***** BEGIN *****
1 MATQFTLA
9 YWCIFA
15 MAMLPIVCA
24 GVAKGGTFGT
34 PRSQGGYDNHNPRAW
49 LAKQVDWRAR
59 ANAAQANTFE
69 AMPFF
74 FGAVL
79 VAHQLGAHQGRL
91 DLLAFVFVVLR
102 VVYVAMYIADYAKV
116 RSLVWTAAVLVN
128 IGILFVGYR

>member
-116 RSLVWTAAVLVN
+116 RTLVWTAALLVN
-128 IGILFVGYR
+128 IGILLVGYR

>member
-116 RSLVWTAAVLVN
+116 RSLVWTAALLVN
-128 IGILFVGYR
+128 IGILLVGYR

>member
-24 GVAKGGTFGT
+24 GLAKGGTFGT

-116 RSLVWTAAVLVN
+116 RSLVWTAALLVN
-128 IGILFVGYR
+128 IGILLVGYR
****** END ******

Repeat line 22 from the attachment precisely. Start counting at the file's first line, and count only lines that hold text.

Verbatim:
+116 RSLVWTAALLVN